State Comptroller Micha Lindenstrauss advised the board of directors of the agricultural export company Agrexco to take punitive measures against general manager Shlomo Tirosh for a series of improper acts detailed in his report.
The first involved paying for a junket for two MKs in August and September 2004 which included 10 days in the US and one in Europe. Tirosh explained that he wanted the MKs to view Agrexco's markets in the US as a way of helping the agricultural sector obtain permits to import foreign workers.
Lindenstrauss was not satisfied with the explanation. He said he could not find a connection between the trip and foreign workers and wondered why Agrexco had sent the MKs to the US, when most the company's markets were in Europe.
Secondly, he did not understand why Tirosh paid for the MKs when the Knesset had been so critical of a similar junket for three MKs the year before (including the two who went again in 2004) and had insisted that the Knesset should pay for such trips to avoid any sign of conflict of interest. Lindenstrauss added that Tirosh should also have asked for approval from the company's board before authorizing the free trips.
Tirosh also tried to get the Knesset to pass a law giving Agrexco the right to be responsible for security in the shipment of its cargo. This would have saved it some of the huge expenses it would otherwise have had to pay to a company that won the security tender in October 2004. Agrexco appealed to various MKs to attend a meeting of a Knesset committee that was to vote on the bill, including one of the MKs who had gone on the junkets. In doing so, he was guilty of creating the impression that the MK had voted for the bill because of the free trip Agrexco had given him.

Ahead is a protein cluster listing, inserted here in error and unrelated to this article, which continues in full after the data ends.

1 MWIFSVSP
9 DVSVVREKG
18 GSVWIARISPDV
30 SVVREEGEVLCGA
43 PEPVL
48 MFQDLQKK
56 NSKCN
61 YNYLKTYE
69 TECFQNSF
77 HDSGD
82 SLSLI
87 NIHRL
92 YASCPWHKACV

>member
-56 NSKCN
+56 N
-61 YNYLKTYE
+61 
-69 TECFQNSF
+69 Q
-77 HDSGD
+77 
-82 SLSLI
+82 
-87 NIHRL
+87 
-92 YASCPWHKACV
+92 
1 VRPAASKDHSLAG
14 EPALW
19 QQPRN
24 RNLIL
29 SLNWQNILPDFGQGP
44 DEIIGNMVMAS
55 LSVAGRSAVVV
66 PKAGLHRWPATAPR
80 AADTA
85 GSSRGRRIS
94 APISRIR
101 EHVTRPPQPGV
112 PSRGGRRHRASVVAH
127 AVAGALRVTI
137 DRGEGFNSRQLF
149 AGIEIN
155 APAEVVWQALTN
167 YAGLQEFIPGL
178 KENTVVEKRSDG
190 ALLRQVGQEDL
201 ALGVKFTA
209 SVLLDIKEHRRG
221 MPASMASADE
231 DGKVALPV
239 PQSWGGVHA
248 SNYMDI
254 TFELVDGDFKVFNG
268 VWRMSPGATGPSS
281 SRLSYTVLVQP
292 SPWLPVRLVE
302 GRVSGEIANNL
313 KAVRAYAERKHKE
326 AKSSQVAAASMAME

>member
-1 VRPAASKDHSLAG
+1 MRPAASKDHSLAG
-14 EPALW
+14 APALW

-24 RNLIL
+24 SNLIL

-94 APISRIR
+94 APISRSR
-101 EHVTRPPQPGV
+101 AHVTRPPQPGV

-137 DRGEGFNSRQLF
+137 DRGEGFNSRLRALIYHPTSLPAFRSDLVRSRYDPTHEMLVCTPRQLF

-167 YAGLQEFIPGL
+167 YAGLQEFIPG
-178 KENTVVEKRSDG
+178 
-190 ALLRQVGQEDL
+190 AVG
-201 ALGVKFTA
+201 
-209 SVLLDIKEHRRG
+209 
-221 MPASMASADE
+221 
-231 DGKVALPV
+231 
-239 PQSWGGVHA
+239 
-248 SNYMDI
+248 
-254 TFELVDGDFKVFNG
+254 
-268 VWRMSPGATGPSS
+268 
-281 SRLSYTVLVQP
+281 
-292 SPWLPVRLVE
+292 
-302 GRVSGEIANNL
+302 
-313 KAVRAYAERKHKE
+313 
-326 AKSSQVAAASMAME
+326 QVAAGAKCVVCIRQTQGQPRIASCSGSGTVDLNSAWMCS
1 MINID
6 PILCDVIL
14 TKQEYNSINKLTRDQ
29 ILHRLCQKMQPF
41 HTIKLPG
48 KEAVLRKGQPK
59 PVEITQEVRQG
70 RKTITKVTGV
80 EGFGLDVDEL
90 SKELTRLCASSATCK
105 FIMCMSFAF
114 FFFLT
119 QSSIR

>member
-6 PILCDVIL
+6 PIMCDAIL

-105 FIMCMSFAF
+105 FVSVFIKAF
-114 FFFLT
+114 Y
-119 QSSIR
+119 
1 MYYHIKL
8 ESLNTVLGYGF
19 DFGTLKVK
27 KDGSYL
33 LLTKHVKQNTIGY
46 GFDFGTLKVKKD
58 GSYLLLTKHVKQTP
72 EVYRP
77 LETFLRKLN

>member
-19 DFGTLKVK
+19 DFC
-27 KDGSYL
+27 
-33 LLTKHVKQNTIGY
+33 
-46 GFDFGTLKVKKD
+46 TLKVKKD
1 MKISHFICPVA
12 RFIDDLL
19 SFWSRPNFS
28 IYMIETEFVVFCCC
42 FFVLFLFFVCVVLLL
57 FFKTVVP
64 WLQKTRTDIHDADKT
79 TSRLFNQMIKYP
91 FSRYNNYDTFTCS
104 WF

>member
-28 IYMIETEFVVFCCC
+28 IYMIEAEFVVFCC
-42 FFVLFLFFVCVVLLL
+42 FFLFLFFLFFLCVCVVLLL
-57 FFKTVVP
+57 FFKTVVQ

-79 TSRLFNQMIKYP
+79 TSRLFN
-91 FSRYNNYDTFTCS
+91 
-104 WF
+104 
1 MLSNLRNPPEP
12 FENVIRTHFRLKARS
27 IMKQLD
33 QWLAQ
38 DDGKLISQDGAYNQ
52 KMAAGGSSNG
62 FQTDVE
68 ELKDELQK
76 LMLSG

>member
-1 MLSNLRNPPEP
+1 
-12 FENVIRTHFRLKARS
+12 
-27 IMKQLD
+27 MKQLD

The comptroller also found that members of the Agrexco board had been given free trips abroad without the knowledge or approval of the entire board and without explanation as to why the trips were necessary or why company employees had not been sent instead, if the trip was related to their work.
In January 2002, Agrexco paid for a trip by two board members. That August, it paid for a trip by five board members, including the chairman. Also in 2002, it paid for a trip by four people employed in companies holding shares in Agrexco.
Lindenstrauss also found that board members who had flown abroad on behalf of the company were allowed to keep the accruing frequent flyer miles. This practice was contrary to regulations handed down by the head of the Government Companies Authority, obliging company officials to give them back to the company for its overall use. Although Agrexco is not exactly a government company, Lindenstrauss said it should abide by the rules and regulations of the authority.
Agrexco is owned partly by the government and partly by four public companies connected to the Agriculture Ministry, and therefore does not fall entirely under the definition of a government company, but it is still is under state comptroller oversight.
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